Detroit Defends Its Bankruptcy Plan

by San Antonio Attorney

The City of Detroit defended its debt restructuring plan and gave a preview of what they have prepared for a federal court trial this month.

According to the legal team, the city’s plan to exit from bankruptcy protection is fair and reasonable and benefits creditors, who have filed objections on the plan.

The $660.8 million plan to alleviate pension reductions and protect the Detroit Institute of Arts’ collection was also justified by the city. In a court filing, the legal team stated that the city aims to help Detroit’s most exposed creditors and preserve a major cultural asset.

Above all, the plan enables the city to restructure its grinding debt burden while still providing services to its residents, said bankruptcy lawyer Heather Lennox.

U.S. Bankruptcy Judge Steven Rhodes overruled the creditors’ objections and accepted the restructuring plan.

A trial on July 24th was scheduled by Judge Rhodes to determine whether it is viable to reduce $9 billion of the city’s debts through the restructuring plan.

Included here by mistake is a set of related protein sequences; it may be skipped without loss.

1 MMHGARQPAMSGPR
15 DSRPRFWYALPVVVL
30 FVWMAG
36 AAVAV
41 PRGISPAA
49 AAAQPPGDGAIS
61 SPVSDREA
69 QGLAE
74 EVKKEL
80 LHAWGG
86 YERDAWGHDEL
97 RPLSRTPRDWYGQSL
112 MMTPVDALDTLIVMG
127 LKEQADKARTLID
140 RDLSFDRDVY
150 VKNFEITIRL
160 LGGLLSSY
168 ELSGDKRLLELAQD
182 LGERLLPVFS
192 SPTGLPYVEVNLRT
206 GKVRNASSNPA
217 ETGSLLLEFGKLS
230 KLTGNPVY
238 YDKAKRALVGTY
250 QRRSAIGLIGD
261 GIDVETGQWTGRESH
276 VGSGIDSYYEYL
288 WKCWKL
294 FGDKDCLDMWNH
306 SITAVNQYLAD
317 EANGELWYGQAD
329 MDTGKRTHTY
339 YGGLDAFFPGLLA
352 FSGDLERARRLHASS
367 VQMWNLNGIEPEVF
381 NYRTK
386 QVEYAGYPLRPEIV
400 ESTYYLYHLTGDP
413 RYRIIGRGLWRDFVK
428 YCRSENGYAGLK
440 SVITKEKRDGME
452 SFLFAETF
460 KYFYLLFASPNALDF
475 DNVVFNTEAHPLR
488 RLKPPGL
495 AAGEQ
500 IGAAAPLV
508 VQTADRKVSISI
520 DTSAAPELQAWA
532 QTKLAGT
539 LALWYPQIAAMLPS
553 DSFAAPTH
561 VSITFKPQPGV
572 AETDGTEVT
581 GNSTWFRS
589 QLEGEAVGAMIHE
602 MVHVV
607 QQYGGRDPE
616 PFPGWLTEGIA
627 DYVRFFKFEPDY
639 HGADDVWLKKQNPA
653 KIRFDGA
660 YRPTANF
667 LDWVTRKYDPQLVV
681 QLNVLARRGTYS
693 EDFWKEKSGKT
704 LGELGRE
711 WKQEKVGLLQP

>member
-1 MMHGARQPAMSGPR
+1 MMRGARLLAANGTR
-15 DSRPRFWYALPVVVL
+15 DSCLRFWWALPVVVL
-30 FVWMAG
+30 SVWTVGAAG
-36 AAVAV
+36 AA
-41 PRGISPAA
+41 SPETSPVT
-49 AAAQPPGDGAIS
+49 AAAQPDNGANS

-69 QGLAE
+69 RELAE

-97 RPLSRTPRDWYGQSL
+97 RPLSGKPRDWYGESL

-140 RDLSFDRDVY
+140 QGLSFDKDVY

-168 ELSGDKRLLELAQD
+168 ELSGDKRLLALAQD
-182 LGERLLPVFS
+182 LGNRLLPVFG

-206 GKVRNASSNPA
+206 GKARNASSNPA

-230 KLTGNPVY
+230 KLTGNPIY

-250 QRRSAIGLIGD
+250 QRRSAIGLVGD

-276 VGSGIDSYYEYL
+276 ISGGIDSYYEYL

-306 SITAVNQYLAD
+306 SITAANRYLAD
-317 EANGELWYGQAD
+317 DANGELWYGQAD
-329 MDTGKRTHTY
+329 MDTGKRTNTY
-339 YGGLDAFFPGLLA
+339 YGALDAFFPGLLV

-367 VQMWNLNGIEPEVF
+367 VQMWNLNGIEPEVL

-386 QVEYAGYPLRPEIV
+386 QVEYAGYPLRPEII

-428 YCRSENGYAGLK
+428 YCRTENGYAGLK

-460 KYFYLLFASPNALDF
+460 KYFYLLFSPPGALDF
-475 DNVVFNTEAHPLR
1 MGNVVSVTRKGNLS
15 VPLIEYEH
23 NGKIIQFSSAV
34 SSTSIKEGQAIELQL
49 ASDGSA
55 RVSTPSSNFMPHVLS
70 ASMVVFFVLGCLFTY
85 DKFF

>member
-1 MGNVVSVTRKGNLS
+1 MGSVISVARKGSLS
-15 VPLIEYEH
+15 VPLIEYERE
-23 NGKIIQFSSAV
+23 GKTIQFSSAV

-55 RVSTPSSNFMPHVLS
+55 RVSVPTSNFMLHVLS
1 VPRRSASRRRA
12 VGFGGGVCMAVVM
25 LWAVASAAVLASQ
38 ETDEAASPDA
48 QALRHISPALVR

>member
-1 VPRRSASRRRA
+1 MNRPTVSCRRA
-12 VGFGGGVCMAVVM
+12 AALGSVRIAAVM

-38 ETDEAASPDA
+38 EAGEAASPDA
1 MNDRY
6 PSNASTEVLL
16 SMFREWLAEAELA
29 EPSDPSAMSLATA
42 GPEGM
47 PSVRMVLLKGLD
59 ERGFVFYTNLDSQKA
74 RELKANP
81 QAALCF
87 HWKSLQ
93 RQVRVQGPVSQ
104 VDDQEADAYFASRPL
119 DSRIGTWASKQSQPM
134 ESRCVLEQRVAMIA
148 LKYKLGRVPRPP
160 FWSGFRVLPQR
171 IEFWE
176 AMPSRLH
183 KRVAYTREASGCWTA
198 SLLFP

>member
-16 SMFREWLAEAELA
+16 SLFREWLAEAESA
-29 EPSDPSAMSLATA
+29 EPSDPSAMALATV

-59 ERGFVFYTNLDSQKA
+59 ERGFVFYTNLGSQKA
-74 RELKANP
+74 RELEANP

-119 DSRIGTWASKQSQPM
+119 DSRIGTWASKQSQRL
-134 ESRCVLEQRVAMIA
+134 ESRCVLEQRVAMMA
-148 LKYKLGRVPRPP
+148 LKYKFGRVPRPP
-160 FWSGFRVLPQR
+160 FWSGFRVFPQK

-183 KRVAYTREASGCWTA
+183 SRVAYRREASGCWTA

The restructuring plan has been attacked by Syncora Guarantee Inc Bond and Financial Guaranty Insurance Co. insurers arguing that it mainly benefits pensioners and discriminates against bondholders and other unsecured creditors. Moreover, the insurers want to monetize the art collection of the city.

The Detroit Police Officers Association also disagrees to the plan, calling it “illegal and punitive”. They say that it seeks to punish the union for disagreeing to the terms of a new contract with the city.

Pensioners have until July 11 to vote for the restructuring plan so that they will receive the $466 million in private money within the next 20 years and the assured lump-sum payment.

In a separate court filing by Michigan Attorney General Bill Schuette, she explained that any pension shortfalls will not be passed to the taxpayers.

 

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